“Loving God’s Image in Our Neighbors” by Phil Johnson

Phil Johnson

When some Pharisees put Jesus to the test concerning the greatest of all God’s commandments, He answered with a quotation from Deuteronomy 6:5: “You shall love the Lord your God with all your heart, with all your soul, and with all your strength.”

“This is the first and great commandment,” He told them. “And the second is like it: ‘You shall love your neighbor as yourself’” (Matthew 22:38-39).

What did He mean when He said the two commandments are alike? Well, obviously, they both deal with love. The first calls for wholehearted love toward God—a love that consumes every human faculty. The second calls for charitable love toward one’s neighbor—a humble, sacrificial, serving love. Jesus said all the law and the prophets hang on those two commandments, so the whole law is summed up in the principle of love. “Love is the fulfillment of the law” (Romans 13:10). Both commandments make that point.

But there’s another sense in which the second great commandment is just like the first. Loving one’s neighbor is simply the natural and necessary extension of true, wholehearted love for God, because your neighbor is made in the image of God.

Made in the image of God

God’s image in every person is the moral and ethical foundation for every commandment that governs how we ought to treat our fellow humans. Scripture repeatedly makes this clear. Why is murder deemed such an especially heinous sin? Because killing a fellow human being is the ultimate desecration of God’s image (Genesis 9:6).

In the New Testament, James points to the image of God in men and women as an argument for allowing even our speech to be seasoned with grace and kindness. It is utterly irrational, he says, to bless God while cursing people who are made in God’s own likeness (James 3:9-12).

That same principle is an effective argument against every kind of disrespect or unkindness one person might show to another. For example, to ignore the needs of suffering people is to treat the image of God in them with outright contempt. Proverbs 17:5 says, “He who mocks the poor reproaches his Maker.” Neglecting the needs of a person who is “hungry or thirsty or a stranger or naked or sick or in prison” is tantamount to scorning the Lord Himself. That’s exactly what Jesus said in Matthew 25:44-45: “Inasmuch as you did not do it to one of the least of these, you did not do it to Me.”

Neighbor? Who’s that?

Who is our neighbor? That’s the question a lawyer asked Jesus when He affirmed the priority of the first and second commandments (Luke 10:29). In response, Jesus told the parable of the Good Samaritan, poignantly making the point that anyone and everyone who crosses our path is our neighbor—and truly loving them as ourselves means seeking to meet whatever needs they might have.

One of Jesus’ main points in that parable was this: we’re not to love our own brethren and fellow believers to the exclusion of strangers and unbelievers. God’s image was placed in humanity at creation, not redemption. Although the image of God was seriously marred by Adam’s fall, it was not utterly obliterated. The divine likeness is still part of fallen humanity; in fact, it is essential to the very definition of humanity. Therefore every human being, whether a derelict in the gutter or a deacon in the church, ought to be treated with dignity and compassionate love, out of respect for the image of God in him.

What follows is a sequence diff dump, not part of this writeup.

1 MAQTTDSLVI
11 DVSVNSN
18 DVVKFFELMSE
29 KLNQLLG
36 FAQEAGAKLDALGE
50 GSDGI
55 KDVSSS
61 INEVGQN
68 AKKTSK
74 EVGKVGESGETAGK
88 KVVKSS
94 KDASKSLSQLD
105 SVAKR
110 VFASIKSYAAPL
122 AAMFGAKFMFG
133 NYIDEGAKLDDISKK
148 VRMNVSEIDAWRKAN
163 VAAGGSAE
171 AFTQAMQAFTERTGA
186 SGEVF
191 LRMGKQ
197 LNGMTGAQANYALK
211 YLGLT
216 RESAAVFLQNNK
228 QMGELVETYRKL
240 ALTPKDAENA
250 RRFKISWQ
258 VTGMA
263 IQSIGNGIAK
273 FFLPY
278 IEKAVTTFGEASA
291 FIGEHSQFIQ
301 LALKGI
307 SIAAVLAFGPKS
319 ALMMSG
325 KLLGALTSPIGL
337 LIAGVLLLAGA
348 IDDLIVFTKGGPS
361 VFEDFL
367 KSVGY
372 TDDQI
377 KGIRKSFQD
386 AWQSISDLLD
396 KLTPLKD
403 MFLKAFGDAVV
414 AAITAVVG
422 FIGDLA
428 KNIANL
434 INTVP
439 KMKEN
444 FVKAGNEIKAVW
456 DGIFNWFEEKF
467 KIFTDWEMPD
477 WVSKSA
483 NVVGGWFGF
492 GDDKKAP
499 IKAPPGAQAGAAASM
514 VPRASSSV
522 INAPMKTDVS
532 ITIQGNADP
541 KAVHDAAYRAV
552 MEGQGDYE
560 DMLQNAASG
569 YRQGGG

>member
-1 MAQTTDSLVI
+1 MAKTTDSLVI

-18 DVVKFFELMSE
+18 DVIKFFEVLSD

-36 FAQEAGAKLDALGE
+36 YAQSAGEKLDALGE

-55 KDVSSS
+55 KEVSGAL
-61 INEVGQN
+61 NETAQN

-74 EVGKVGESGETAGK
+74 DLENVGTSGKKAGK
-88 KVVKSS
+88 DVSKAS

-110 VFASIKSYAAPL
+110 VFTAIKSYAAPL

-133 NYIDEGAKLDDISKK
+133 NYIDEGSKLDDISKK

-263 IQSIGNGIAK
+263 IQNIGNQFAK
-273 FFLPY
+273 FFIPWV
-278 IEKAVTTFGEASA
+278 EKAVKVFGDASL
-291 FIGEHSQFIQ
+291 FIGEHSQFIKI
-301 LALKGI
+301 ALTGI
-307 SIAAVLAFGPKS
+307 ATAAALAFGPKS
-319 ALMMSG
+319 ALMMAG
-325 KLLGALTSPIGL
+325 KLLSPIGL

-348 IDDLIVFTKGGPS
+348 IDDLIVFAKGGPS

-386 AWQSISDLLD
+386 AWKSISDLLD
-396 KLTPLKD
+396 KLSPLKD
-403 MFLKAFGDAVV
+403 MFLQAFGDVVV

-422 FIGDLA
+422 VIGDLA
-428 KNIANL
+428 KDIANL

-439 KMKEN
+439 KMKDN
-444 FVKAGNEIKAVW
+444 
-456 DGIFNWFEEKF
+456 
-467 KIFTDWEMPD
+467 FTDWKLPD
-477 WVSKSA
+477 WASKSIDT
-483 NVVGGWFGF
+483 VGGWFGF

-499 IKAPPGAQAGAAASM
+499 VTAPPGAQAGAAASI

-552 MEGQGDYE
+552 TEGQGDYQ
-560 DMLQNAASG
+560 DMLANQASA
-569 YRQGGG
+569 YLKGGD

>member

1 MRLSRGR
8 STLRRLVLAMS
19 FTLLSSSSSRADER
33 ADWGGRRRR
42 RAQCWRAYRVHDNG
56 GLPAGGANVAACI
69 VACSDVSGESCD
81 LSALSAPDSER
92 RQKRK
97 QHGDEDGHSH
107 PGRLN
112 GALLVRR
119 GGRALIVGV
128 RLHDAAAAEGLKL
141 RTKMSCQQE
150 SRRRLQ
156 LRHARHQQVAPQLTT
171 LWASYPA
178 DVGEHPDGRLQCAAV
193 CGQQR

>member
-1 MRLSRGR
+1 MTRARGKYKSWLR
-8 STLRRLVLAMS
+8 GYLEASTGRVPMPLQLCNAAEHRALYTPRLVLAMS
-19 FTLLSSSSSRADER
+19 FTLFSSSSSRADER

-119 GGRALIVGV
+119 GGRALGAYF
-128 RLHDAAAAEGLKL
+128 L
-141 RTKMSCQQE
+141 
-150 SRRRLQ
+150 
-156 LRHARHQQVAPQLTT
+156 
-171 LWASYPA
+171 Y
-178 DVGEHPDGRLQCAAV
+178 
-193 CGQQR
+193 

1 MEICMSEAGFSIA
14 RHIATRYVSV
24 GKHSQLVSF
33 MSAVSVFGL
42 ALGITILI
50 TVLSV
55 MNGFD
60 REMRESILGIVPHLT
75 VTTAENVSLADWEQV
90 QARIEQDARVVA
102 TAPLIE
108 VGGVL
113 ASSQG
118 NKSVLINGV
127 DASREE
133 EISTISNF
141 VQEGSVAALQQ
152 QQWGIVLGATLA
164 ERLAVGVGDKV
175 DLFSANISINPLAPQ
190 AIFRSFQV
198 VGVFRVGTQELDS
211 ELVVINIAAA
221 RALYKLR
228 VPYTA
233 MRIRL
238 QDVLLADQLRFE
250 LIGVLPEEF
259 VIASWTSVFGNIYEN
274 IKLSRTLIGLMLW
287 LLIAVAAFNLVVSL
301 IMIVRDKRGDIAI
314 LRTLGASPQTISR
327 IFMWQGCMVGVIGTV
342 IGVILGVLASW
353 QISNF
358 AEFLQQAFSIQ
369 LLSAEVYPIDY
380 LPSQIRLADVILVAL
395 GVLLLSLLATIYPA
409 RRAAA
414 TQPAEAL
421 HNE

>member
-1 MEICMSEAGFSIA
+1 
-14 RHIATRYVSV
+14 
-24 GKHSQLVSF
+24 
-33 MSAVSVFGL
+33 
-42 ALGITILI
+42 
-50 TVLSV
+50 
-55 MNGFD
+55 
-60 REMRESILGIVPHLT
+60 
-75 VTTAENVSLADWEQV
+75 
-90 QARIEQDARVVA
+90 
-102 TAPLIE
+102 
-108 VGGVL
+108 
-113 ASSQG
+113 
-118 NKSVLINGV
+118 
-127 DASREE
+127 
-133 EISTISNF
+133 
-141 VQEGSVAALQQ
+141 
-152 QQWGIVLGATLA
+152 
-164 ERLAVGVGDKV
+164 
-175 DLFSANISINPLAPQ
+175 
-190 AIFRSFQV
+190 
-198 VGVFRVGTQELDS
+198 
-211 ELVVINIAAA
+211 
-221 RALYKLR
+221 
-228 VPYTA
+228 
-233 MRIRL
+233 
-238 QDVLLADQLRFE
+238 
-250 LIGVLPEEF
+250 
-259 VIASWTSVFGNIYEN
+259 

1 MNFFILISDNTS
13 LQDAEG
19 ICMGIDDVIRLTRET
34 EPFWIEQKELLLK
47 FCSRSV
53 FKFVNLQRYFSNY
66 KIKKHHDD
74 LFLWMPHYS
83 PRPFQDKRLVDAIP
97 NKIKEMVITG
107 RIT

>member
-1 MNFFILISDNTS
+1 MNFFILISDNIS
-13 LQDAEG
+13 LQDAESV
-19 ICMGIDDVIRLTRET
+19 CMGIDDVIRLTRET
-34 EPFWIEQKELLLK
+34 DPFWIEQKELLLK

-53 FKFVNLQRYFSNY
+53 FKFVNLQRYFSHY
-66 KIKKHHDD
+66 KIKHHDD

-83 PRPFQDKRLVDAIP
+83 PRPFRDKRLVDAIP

The image restored

The restoration of God’s image in fallen humanity is one of the ultimate goals of redemption, of course. God’s paramount purpose for every Christian involves perfect Christlikeness (Romans 8:29; 1 John 3:2). That will consummate the complete restoration and utter perfection of God’s image in all believers, because Christ himself is the supreme flesh-and-blood image of God (Colossians 1:15).

But if you’re a believer, your conformation to Christ’s likeness is gradually being accomplished even now by the process of your sanctification (2 Corinthians 3:18). In the meantime, Jesus taught that one of the best ways to be like God is to love even your enemies. Not only do they bear God’s image, but (more to Jesus’ point), loving them is the best way for us to be like God, because God Himself loves even those who hate Him.

Loving even our enemies

Of course, the prevailing rabbinical tradition in Jesus’ day claimed that “enemies” are not really “neighbors.” In effect, that nullified the second great commandment. It was like saying you don’t really have to love anyone whom you hate. All kinds of disrespect and unkindness became impervious to the law’s correction.

Jesus confronted the error head on:

You have heard that it was said, “You shall love your neighbor and hate your enemy.” But I say to you, love your enemies, bless those who curse you, do good to those who hate you, and pray for those who spitefully use you and persecute you, that you may be sons of your Father in heaven; for He makes His sun rise on the evil and on the good, and sends rain on the just and on the unjust.

Your enemy is made in God’s image and therefore deserving of your respect and kindness. More important, Jesus said, if you want to be more like God—if you want the image of God to shine more visibly in your life and behavior—here’s the way to do it: love even your enemies.

Remember, “God is love, and he who abides in love abides in God, and God in him” (1 John 4:16). Such love—expressed even toward our enemies—is the mark of the true Christian, because it is the most vivid expression of God’s image in His own people. “As He is, so are we in this world” (v. 17).

© 2008 by Phil Johnson
Executive Director
Grace to You

This article here originally appeared at Grace To You. © 1969-2010. Grace to You. All rights reserved. www.gty.org